Article begins


When, on September 13, 2021, we lost Steven Gregory, we lost an inspired and inspiring political anthropologist, one who was as committed to social justice as he was to using ethnography to show how ordinary people labor to bring it about.

Steven authored several books, Santeria in New York City: A Study in Cultural Resistance (1999); Black Corona: Race and the Politics of Place in an Urban Community (1998); and The Devil Behind the Mirror: Globalization and Politics in the Dominican Republic (2007). The latter two earned, respectively, the Anthony Leeds Prize in Urban Anthropology and the Gordon K. Lewis Book Prize from the Caribbean Studies Association. Steven’s fourth and unfortunately last book, The Valley & the Acropolis: Power, Spatiality, and the Politics of Knowledge, is in press. The titles of these tomes offer a fine overview of the passions that animated Steven’s meticulous research. His body of work foregrounds the racial politics of space and place, as they intersect with gender and class and as they operate at a variety of scales, from the neighborhood to national and transnational spaces.

When Black Corona was published, it became an instant classic in political anthropology. Yet for Black American anthropologists its importance lay elsewhere, for here was a deeply meaningful, affirming, and profound intervention into the study of our communities, which had long been studied through the notion of deficit, itself racialized and spatialized through the idiom of the “ghetto.” Here was a loving but no less complicated portrayal of Black people’s everyday politics, in both institutional and quotidian settings. To occupy the ethnographic space of Steven’s work is to be a fly on the wall of many a meeting. But it is also to inhabit the precious cultural spaces where play and pleasure unfold and where community is created, therein shaping people’s investments in all those meetings.

The backgrounds of Steven’s parents, both deceased, found expression in his ethnographic work. His father worked for the New York City Sanitation Department and his mother was a visual artist. One of Steven’s first major publications was an article about the complicated forms of agency of a Black woman who led a clean-up campaign in her Corona neighborhood. Having earned his bachelor’s degree from Pratt University, where he studied photography, Steven put his jointly visual and documentary orientation to excellent use in his anthropological work. His photographs convey ethnographic meaning, enlivening his analyses almost as much as his verbal descriptions do. Steven’s work in the Dominican Republic reflects his interest in the artistic expression of always-complicated Black political imaginaries. His analysis of the gendered cultural politics of a telenovela production is itself art.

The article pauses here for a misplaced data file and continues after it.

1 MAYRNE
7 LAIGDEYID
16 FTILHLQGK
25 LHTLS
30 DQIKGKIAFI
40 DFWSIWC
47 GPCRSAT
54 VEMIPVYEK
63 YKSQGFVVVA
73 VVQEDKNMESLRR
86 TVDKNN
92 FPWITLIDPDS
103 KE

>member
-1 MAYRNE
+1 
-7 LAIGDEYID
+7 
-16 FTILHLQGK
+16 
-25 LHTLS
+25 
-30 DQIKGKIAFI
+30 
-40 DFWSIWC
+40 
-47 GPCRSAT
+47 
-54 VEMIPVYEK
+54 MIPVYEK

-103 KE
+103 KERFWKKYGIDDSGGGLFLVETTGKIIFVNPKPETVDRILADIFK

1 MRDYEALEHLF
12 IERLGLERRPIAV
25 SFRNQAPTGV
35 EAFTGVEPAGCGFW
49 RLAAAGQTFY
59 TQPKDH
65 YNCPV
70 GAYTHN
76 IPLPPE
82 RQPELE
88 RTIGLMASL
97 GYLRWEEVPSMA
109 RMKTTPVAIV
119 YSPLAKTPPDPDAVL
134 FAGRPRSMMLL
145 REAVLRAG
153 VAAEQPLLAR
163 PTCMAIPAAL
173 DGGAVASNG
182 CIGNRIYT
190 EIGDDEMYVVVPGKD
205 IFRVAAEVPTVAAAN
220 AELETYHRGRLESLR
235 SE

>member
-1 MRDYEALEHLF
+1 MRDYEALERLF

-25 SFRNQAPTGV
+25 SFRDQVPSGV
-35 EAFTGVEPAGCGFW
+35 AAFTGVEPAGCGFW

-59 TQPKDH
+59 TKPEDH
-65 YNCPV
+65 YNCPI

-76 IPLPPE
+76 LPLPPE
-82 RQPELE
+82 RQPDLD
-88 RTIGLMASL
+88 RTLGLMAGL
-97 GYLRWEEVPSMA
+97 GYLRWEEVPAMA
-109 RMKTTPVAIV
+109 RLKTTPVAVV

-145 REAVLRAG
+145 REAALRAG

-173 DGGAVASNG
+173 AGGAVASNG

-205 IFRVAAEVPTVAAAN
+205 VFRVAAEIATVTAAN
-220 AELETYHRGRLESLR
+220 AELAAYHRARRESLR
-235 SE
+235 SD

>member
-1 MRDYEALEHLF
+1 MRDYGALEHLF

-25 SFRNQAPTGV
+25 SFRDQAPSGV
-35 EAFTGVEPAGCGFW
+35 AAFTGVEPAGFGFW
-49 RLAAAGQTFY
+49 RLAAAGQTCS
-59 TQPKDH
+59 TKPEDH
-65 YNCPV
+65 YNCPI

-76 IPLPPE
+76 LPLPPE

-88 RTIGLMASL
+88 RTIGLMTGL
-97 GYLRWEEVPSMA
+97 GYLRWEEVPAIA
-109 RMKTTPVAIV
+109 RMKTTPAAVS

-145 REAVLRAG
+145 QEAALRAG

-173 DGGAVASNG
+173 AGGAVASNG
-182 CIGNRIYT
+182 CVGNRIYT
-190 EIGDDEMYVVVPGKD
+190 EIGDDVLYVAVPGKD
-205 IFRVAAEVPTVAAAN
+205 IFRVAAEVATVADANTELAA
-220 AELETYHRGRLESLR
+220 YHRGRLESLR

Against the strains of postmodernism and critiques of anthropology emanating from other quarters, Steven defended ethnography as a way of knowing the world and of understanding the politics of race in particular. In the late 1990s, Steven and I went together to an academic talk given by a famous philosopher of race. We left before the question-and-answer period. As soon as we were out of earshot, Steven exclaimed, “God bless anthropology!” As is evident in all of his work, Steven engaged the abstraction of social theory only insofar as it helped advance arguments about real people’s political predicaments and commitments—words that Steven often used. Otherwise, as with this talk, he was impatient with ungrounded abstraction.

One of Steven’s former undergraduate students, anthropologist Oneka LaBennett, offered a remembrance along these very lines. He served as a discussant on a panel she organized for the annual meeting of the Society for the Anthropology of North America, where she gave a paper titled “’She’s Mad Real’: The Politics of Consumption Amongst West Indian Girls in Brooklyn”. As LaBennett recalled, “I remember that he remarked on my interviewees’ notion of realness—a concept I was still fleshing out when I wrote the conference paper—and he said something along the lines of “It seems to me that Lacan would have us thinking about how notions of reality are fraught with contradiction. But when I think about how a teenage girl in Brooklyn might respond, I think, well, maybe f*ck Lacan!” What a very “Steven” thing to say.

Steven will forever live in the memories of the anthropological and Black studies communities he helped to build at Wesleyan University, New York University, and Columbia University. He was a great friend to the City University of New York, where he would, at a moment’s notice, show up in classrooms to field questions from students about his work.

In losing Steven, we have lost a treasure. Thankfully, his contributions—themselves a treasure—will live on forever.

(Jacqueline N. Brown)

Cite as: Brown, Jacqueline N. 2021. “Steven Gregory.” Anthropology News website, December 9, 2021.